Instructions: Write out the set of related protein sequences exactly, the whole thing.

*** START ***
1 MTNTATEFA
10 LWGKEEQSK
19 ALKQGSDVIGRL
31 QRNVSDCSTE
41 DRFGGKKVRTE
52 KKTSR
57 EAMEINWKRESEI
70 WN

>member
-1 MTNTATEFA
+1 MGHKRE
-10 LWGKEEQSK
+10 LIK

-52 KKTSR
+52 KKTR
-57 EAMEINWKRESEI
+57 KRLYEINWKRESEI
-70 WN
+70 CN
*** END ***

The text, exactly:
1 MTNTATEFA
10 LWGKEEQSK
19 ALKQGSDVIGRL
31 QRNVSDCSTE
41 DRFGGKKVRTE
52 KKTSR
57 EAMEINWKRESEI
70 WN

>member
-1 MTNTATEFA
+1 MGHKRE
-10 LWGKEEQSK
+10 LIK

-52 KKTSR
+52 KKTR
-57 EAMEINWKRESEI
+57 KRLYEINWKRESEI
-70 WN
+70 CN